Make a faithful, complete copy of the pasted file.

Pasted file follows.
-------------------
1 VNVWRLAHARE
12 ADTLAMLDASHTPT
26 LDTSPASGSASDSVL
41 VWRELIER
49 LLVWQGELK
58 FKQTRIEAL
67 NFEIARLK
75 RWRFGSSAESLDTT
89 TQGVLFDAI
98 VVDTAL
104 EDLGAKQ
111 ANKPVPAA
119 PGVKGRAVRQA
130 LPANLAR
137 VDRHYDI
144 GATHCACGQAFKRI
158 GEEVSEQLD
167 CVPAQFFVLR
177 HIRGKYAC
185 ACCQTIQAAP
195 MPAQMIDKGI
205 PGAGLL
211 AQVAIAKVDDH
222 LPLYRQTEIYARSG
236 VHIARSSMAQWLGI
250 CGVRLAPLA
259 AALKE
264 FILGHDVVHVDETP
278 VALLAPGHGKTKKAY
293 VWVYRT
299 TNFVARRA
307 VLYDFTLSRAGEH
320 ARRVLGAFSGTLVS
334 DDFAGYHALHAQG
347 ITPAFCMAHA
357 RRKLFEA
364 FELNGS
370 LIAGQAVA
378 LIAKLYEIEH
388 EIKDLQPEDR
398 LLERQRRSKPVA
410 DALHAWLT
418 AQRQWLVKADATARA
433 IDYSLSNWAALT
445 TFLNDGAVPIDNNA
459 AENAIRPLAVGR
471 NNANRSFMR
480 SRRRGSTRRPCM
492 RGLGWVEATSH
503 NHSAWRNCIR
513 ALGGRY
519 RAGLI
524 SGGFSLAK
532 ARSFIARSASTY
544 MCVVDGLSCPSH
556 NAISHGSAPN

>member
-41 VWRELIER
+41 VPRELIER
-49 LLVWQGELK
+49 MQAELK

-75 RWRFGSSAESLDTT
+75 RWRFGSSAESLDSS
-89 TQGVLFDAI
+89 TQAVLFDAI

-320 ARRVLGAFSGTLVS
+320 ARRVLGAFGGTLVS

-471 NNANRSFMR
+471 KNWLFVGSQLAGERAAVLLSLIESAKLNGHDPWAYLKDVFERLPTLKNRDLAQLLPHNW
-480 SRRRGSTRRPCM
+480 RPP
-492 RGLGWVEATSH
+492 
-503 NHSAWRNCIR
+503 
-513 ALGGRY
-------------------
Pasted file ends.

1 VNVWRLAHARE
12 ADTLAMLDASHTPT
26 LDTSPASGSASDSVL
41 VWRELIER
49 LLVWQGELK
58 FKQTRIEAL
67 NFEIARLK
75 RWRFGSSAESLDTT
89 TQGVLFDAI
98 VVDTAL
104 EDLGAKQ
111 ANKPVPAA
119 PGVKGRAVRQA
130 LPANLAR
137 VDRHYDI
144 GATHCACGQAFKRI
158 GEEVSEQLD
167 CVPAQFFVLR
177 HIRGKYAC
185 ACCQTIQAAP
195 MPAQMIDKGI
205 PGAGLL
211 AQVAIAKVDDH
222 LPLYRQTEIYARSG
236 VHIARSSMAQWLGI
250 CGVRLAPLA
259 AALKE
264 FILGHDVVHVDETP
278 VALLAPGHGKTKKAY
293 VWVYRT
299 TNFVARRA
307 VLYDFTLSRAGEH
320 ARRVLGAFSGTLVS
334 DDFAGYHALHAQG
347 ITPAFCMAHA
357 RRKLFEA
364 FELNGS
370 LIAGQAVA
378 LIAKLYEIEH
388 EIKDLQPEDR
398 LLERQRRSKPVA
410 DALHAWLT
418 AQRQWLVKADATARA
433 IDYSLSNWAALT
445 TFLNDGAVPIDNNA
459 AENAIRPLAVGR
471 NNANRSFMR
480 SRRRGSTRRPCM
492 RGLGWVEATSH
503 NHSAWRNCIR
513 ALGGRY
519 RAGLI
524 SGGFSLAK
532 ARSFIARSASTY
544 MCVVDGLSCPSH
556 NAISHGSAPN

>member
-41 VWRELIER
+41 VPRELIER
-49 LLVWQGELK
+49 MQAELK

-75 RWRFGSSAESLDTT
+75 RWRFGSSAESLDSS
-89 TQGVLFDAI
+89 TQAVLFDAI

-320 ARRVLGAFSGTLVS
+320 ARRVLGAFGGTLVS

-471 NNANRSFMR
+471 KNWLFVGSQLAGERAAVLLSLIESAKLNGHDPWAYLKDVFERLPTLKNRDLAQLLPHNW
-480 SRRRGSTRRPCM
+480 RPP
-492 RGLGWVEATSH
+492 
-503 NHSAWRNCIR
+503 
-513 ALGGRY